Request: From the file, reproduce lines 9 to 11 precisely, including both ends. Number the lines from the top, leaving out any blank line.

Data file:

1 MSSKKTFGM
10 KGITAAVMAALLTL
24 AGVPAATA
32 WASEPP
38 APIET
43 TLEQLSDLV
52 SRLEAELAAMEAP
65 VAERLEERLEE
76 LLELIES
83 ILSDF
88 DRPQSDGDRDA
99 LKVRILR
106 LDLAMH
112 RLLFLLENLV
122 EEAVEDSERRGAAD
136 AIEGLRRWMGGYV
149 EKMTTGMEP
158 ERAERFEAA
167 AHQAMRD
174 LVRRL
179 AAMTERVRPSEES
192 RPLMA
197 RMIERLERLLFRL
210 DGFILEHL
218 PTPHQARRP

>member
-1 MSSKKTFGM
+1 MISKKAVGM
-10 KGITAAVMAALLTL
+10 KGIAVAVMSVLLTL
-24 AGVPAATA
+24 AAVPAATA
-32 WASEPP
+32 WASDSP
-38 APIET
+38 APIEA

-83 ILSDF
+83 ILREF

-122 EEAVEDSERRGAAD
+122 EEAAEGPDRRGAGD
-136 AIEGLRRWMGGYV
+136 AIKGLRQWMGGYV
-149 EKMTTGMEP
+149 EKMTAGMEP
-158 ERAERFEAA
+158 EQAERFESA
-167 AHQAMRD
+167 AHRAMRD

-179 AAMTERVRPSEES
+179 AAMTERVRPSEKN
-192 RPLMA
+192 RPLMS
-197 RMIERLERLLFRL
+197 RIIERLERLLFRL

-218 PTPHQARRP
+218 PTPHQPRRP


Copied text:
76 LLELIES
83 ILSDF
88 DRPQSDGDRDA